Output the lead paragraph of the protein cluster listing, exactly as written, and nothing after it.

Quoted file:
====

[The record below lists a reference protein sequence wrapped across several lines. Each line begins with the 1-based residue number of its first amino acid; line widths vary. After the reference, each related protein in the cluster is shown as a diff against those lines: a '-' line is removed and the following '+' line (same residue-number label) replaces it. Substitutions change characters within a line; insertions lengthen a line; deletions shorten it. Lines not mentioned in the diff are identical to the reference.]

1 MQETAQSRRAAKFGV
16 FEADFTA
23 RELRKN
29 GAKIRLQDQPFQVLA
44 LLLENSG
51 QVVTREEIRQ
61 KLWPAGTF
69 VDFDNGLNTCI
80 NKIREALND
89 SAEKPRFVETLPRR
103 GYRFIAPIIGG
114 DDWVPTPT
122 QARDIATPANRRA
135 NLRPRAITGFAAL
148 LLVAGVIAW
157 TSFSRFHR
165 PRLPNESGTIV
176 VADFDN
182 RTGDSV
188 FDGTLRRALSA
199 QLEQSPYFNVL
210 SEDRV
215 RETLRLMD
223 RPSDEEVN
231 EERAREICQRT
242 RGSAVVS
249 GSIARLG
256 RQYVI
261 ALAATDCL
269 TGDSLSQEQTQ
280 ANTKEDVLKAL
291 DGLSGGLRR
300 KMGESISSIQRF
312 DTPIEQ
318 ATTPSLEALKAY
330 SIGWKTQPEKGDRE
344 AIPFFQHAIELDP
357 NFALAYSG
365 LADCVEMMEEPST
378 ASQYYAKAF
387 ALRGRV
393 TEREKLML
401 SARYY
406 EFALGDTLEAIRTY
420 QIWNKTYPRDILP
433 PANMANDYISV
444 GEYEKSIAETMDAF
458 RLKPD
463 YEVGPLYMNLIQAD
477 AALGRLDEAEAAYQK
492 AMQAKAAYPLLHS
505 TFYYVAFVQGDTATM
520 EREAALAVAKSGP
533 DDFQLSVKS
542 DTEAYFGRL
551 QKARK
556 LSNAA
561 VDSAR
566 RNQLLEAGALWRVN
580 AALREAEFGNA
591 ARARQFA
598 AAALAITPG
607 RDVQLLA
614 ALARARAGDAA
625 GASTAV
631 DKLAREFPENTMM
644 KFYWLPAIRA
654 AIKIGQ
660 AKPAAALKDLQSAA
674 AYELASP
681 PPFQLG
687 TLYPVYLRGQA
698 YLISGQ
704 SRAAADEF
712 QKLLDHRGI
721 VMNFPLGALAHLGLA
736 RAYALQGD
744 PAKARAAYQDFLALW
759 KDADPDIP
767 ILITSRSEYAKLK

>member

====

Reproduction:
[The record below lists a reference protein sequence wrapped across several lines. Each line begins with the 1-based residue number of its first amino acid; line widths vary. After the reference, each related protein in the cluster is shown as a diff against those lines: a '-' line is removed and the following '+' line (same residue-number label) replaces it. Substitutions change characters within a line; insertions lengthen a line; deletions shorten it. Lines not mentioned in the diff are identical to the reference.]